So, to display our code fragment, the HTML must become:

<p class="hyp">A first attempt</p>

<div class="code-extract">                          <!-- Start of code fragment -->
<div class="code-header">css</div>              <!-- Code file name -->
<div class="code-area">                         <!-- Start of code extract holder -->
<pre class="prettyprint linenums lang-html">
&lt;p class="hyp"&gt;Paragraph 1&lt;/p&gt;
&lt;p class="hyp"&gt;Paragraph 2&lt;/p&gt;
</pre>
</div>                                           <!-- End of code extract holder -->
<div class="code-caption">Code 99.3 &mdash; Code Fragment&mdash;CSS</div>
</div>                                               <!-- End of code fragment -->


This now gives us what we were looking for:

Let’s look at what I’ve done here.

Take the first line, the original was:

<p class="hyp">Paragraph 1</p>

Take the first line, the original was:

I’ve replaced every < with &lt; and every > with &gt; to give me:

&lt;p class="hyp"&gt;Paragraph 1&lt;/p&gt;

Er... Yep, I’m not kidding, that’s how you do it.

So now you’re thinking “fuck me, that’s a shitload of work just to get my code to display”.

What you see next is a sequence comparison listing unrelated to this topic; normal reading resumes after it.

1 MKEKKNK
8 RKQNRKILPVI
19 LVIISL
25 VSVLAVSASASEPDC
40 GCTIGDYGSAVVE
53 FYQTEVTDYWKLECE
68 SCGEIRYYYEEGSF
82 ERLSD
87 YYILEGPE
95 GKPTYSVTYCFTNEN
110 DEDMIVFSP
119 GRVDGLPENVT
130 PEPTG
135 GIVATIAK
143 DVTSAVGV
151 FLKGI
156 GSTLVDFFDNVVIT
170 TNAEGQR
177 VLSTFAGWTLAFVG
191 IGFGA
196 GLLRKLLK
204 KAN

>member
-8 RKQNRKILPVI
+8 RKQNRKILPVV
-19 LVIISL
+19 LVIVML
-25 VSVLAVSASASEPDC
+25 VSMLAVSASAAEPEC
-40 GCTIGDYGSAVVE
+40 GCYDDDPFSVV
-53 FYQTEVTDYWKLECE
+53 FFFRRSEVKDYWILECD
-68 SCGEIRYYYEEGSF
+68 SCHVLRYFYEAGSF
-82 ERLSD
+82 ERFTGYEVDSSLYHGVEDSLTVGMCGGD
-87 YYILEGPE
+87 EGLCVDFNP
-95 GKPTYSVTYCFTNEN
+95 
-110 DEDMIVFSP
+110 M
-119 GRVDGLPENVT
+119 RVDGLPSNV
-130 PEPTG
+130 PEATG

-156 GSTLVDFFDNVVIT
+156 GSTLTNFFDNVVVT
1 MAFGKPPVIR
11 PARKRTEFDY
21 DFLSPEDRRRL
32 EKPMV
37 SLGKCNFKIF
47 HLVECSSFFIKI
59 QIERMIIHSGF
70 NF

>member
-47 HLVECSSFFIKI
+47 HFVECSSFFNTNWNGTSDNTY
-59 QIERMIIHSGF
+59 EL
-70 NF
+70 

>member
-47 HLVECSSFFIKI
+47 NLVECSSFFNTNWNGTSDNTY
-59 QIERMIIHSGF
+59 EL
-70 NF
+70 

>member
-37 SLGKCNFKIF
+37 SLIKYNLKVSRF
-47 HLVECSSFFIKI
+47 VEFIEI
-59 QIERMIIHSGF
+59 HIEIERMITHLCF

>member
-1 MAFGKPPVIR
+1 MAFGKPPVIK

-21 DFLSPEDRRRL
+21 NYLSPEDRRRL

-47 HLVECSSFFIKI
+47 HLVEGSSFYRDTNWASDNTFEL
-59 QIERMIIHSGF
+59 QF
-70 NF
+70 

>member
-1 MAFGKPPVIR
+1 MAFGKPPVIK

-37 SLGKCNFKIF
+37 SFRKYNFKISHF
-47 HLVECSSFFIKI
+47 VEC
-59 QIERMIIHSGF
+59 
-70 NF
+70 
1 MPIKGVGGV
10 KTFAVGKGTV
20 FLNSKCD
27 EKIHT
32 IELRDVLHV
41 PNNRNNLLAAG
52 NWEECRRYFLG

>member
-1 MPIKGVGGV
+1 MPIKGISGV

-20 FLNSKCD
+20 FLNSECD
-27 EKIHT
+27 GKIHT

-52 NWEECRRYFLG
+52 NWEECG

Yes that’s what I thought too.

I looked around at this point and I found some websites that do this sort of thing for you, they’re called HTML encoders and there are a lot of them. You paste your code in, hit the encode button and copy what comes out. Just paste that in between the <pre> tags and Bob’s your uncle.

Only, I found that a lot of these site make certain assumptions, some takeout the line breaks, some fiddle with the indentations.

### The Practical Series HTML conversion document

I produced a Word document with macros that does the conversion for you. You can get it here. It is called ps-html-converter.docm and it looks like this:

I’ll give you an example of how to use it, let’s say we want to display the title bar section of the code from the 99-00-typicals web page as a code fragment.

The title section looks like this in Brackets (I’ve selected it, it’s in blue):

To convert the code, select it (as shown, 15 lines) and copy it.

Now open the conversion document (note, Word may ask you to enable macros, it depends on your settings, if it does, enable the macros) and paste it in to the last page of the document (Figure 21.28):

In the document, select the text you have just pasted in (as shown) and press to run the macro (alternatively select and select from the list and click ).

Doing this will turn all the text blue, and will replace all the HTML reserved characters with &codes.

In short it will look like Figure 21.29 (I’ve zoomed in on the text):

In the document select all the converted text and copy it.

Now back in Brackets paste it in between the two <pre>...</pre> tags we had before . It looks like this (pasted text highlighted):

If you preview it you get the right result (the code fragment looks like proper HTML):